The entry of Gene Taylor in the Republican primary and Bill Marcy in the Democratic primary this June has some around Mississippi wondering if the state's primary system needs changing.
Taylor, a former Democrat Congressman in the 4th District, made his unexpected switch last week, which given the timing and handling many Republicans view it purely for political expediency recognizing that he could not win in South Mississippi with a Democrat noose around his neck.
Marcy's switch is a slightly different story; he was once a Democrat but ran to the right to coddle the Tea Party, attempting to capture disgruntled conservative voters when he challenged 2nd District Democratic Congressman Bennie Thompson as a Republican. Now Marcy wants to be the Democrat nominee for U.S. Senate in 2014.
Party switchers are often openly welcomed when the candidate or office holder's sincerity isn't in question. We have seen that numerous times in recent memory with a slew of Democrats around the state announcing their switch to the GOP.
The problem comes when the intent of the switch is obviously not out of an ideological epiphany or in reaction to no longer agreeing with one party's principles and values; the switch is merely to slap a label behind a name in hopes of appearing more viable at the ballot box. Such motivations fuel the debate over open versus closed primaries.
Mississippi has open primaries, meaning voters of any affiliation can vote in the primary of any party without declaring or registering with either.
The main concern with open primaries has long been "crossover" voting, Democrats voting in a Republican primary (or vice versa) to influence the nominee in hopes of putting their candidate or party in a better position heading into the general election.
This has been a point of speculation in this year's Mississippi U.S. Senate race. You could make the case that Democrats will crossover to help hand Thad Cochran a win since they cannot stomach the alternative or rather ensure that Chris McDaniel defeats Cochran to give their candidate of choice, Travis Childers, a better shot in November.
Some Mississippians feel a closed primary system would help prevent such political antics.
Closed primaries only allow voters who are registered with a party to vote in that party's primary.
According to fairvote.org, 18 states have a version of closed primaries and in another 5 states Republicans have closed their primaries while Democrats continue to operate open primaries.
The notion of closed primaries is not new in Mississippi.
In 2006 state Rep. Chuck Espy challenged Congressman Thompson in the 2nd District Democratic primary. Espy, back then, was a little too conservative for the Mississippi Democrat Party's liking so they filed a lawsuit in federal court seeking the right to exclude voters who didn't share their "interest or persuasions." They wanted closed primaries 8 years ago.
Thompson supported the move to close the primary, telling the Jackson Free Press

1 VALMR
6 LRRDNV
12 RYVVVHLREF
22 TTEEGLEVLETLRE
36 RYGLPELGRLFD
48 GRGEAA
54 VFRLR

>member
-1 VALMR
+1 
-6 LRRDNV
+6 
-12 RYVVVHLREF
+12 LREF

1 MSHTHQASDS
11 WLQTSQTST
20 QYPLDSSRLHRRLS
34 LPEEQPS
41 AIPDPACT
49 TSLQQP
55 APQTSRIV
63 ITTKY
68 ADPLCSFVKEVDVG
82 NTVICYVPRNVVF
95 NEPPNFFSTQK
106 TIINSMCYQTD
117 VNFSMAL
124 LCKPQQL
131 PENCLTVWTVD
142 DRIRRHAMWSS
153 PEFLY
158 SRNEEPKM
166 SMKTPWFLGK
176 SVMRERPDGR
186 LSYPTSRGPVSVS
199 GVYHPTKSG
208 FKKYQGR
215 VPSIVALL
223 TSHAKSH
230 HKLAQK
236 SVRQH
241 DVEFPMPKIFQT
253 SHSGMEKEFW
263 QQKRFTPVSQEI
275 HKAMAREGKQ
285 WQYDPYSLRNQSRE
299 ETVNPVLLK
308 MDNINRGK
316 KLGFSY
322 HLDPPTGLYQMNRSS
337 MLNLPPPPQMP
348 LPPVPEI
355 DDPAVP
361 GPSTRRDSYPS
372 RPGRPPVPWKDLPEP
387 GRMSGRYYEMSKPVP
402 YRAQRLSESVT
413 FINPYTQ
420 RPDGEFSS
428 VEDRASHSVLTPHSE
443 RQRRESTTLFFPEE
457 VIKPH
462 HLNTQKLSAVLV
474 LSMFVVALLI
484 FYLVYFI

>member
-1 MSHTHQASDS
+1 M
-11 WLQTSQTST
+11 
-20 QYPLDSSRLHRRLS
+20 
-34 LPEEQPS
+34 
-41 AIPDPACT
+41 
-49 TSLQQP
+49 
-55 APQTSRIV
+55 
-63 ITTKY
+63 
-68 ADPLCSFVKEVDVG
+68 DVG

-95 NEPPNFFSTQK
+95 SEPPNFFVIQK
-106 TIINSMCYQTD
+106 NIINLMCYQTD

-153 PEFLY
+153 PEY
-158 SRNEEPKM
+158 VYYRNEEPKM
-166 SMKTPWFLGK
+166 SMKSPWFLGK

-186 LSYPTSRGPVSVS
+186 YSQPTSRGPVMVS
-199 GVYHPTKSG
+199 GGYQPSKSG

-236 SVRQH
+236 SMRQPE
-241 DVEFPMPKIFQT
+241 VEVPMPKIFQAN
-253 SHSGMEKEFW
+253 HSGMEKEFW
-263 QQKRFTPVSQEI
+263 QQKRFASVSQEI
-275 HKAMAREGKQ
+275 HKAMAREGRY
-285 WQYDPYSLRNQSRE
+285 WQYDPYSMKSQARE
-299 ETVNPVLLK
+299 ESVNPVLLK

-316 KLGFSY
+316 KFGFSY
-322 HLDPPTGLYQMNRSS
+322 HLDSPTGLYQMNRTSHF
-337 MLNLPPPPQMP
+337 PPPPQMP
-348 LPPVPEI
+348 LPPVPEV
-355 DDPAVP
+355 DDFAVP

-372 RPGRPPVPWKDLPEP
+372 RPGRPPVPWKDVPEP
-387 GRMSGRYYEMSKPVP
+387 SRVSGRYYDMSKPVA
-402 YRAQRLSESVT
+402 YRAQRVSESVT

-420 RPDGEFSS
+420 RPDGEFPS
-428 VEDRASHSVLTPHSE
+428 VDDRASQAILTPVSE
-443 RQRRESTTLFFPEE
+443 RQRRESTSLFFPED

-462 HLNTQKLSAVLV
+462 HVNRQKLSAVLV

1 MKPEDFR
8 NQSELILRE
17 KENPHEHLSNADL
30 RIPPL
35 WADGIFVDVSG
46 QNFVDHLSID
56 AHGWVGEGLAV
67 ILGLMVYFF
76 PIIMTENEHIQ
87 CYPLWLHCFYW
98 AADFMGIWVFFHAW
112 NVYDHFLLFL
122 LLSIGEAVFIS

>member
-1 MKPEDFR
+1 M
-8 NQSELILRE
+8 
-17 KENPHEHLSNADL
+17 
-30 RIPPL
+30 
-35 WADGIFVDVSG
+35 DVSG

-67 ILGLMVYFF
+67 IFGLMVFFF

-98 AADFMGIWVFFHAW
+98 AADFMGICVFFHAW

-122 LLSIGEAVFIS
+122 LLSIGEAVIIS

at the time, "I had no real role other than supporting it. I didn't get the lawyer. I didn't participate in any of the discussion that went on, but I have an opinion, and I'm convinced, like most states in this country, that when you have a party primary, it ought to be limited to people that belong to the party and not Republicans. That's a fact in most states. And the courts have even ruled in the past that if somebody wants to limit party primaries they can. With or without closed primaries you can vote for the best candidate in the general election."
Thompson continued, "Why, if I were a card-carrying Republican, would I want to vote in the Democratic primary in the first place unless I wanted to influence who would be the Democratic candidate? It's not their business to pick the Democratic candidate. If you want to pick a Democratic candidate, then be a Democrat."
Many are asking similar questions this year, but on the opposite side of the aisle.
I asked current Mississippi Democrat Party chairman Ricky Cole his thoughts on open versus closed primaries today in light of Gene Taylor and Bill Marcy's switches, both entering other party primaries, and with the potential for crossover votes in the Cochran/McDaniel race.
Cole wrote in an email, "I don't believe at this point in the development of our political system in Mississippi that we need any major changes in the election process. We need to focus over the next few years instead on civic engagement, civic literacy, and far greater dialogue between citizens and policymakers."
Translation: Democrats don't plan to revisit closed primaries anytime soon.
But in all honesty, why would they?
As the minority party in Mississippi they are in a prime position to influence Republican nominees if they can encourage enough crossover voters in upcoming primaries. In essence they can sabotage Republicans at the ballot box and never have to raise a dime, fire a shot, or get their hands dirty.
Mississippi Republican Party chairman Joe Nosef responded to the question I asked Cole by saying, "We've become a majority Party in an open primary system. Regardless if the law was changed or not, we feel our candidates and message would still reach voters across the political spectrum."
Whether or not crossover votes will ultimately impact the 2014 Senate and Congressional races remains to be seen, but one thing is sure: Republicans stand to lose far more than Democrats with open primaries.
If things go awry (especially in the 4th District) Republicans in the trenches could conceivably start agreeing with Democrat Congressman Bennie Thompson's old call for closed primaries.
Now wouldn't that be something?